Open Session on Urbanisation, Women, Peace and Security Nexus

Automatic Heading TextDate | 08 February, 2022

Tomorrow (8 February) the African Union (AU) Peace and Security Council (PSC) will convene its 1063rd session on ‘Urbanization, Women, Peace and Security in Africa’. The meeting will be held at ministerial level.

Following the opening remarks of Raychelle Omamo, Cabinet Secretary for Foreign Affairs of Kenya and Chairperson of the PSC for the month of February 2022, Bankole Adeoye, AU Commissioner for Political Affairs, Peace and Security is expected to make a statement. Bineta Diop – AU Special Envoy for Women, Peace and Security and President of Femmes Africa Solidarité (FAS), Maimunah Mohd Sharif – the Executive Director of the United Nations Human Settlements Programme (UN‐Habitat) and Mabigue Ngom – Senior Advisor to the Executive Director and Director of the UNFPA Representation Office to AU and UNECA are expected to deliver presentations.

The session is convened as part of PSC’s standing theme on Women, Peace and Security (WPS). However it is for the first time that the PSC is considering the WPS agenda in relation to urbanization. In this context the session is expected to reflect on the effects of urbanization on the safety and wellbeing of women. Urbanization is often times associated with development, notably both Agenda 2063 and Agenda 2030 recognize urbanization as a driver of sustainable growth and transformation. However, there is also an increasing trend of instability due to the lack of proper management and planning of urbanization and urban spaces.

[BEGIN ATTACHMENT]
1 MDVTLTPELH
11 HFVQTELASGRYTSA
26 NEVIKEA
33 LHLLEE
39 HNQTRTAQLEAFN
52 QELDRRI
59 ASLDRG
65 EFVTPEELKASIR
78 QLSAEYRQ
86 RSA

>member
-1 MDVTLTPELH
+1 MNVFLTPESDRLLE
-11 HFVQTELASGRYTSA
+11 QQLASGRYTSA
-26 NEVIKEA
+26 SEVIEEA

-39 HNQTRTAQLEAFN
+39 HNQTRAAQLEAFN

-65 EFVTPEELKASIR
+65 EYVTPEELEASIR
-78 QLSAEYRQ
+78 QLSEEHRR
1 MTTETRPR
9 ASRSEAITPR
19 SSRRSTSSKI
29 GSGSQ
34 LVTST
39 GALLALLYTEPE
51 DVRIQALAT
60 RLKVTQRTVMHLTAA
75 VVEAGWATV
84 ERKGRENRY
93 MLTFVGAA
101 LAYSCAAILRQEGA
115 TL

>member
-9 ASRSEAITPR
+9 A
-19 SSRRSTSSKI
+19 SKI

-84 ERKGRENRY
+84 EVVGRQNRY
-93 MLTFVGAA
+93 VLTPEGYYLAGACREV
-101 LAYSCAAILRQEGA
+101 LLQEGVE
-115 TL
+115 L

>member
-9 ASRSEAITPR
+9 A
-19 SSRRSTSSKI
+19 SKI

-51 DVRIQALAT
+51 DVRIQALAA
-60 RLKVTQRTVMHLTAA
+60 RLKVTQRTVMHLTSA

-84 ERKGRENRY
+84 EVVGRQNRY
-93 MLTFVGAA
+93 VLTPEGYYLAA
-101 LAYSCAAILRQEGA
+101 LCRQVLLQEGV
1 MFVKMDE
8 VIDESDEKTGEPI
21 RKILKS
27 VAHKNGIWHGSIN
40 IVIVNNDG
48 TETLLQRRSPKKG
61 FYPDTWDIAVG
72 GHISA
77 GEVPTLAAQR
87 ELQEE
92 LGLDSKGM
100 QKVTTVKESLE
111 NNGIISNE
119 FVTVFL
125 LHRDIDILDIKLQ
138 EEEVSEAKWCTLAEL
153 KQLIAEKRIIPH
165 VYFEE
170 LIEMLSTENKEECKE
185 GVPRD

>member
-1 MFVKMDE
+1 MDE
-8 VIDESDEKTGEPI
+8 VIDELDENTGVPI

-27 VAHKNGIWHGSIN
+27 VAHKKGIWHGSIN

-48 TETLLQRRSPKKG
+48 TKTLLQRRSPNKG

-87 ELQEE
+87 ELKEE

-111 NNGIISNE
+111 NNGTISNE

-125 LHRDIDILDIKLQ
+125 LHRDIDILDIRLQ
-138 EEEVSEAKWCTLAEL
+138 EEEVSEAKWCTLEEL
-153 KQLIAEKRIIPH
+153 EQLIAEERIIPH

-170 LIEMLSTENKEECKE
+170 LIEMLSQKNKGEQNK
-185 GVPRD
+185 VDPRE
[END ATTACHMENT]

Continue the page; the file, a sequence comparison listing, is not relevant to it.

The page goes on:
Africa is urbanizing rapidly. The rate of urbanization is projected to reach 60% in 2050. Similarly urban population in the continent is expected to triple in the coming decades. However rapid and unplanned urbanization has led to the formation of informal settlements, the expansion of slums as well as insecurity in these spaces. Urban violence in Africa has spiked to 41% in the second decade of 2000 despite the fact that Africa’s urbanization has remained limited as compared to other parts of the world. The adverse effects of urbanization have been particularly grave on women. Gender inequality and the lack of protection mechanisms has particularly exposed women to specific sets of challenges. Women are particularly affected by growing urban insecurity and its consequences in the form of sexual and gender based violence and forced eviction. Discriminatory inheritance laws and legal limitations over women’s land ownership has led to their arbitrary eviction and displacement. These legal gaps and the lack of protection of women’s basic human rights has deprived their access to livelihood and compelled them to live in a perpetual cycle of economic dependence and uncertainty .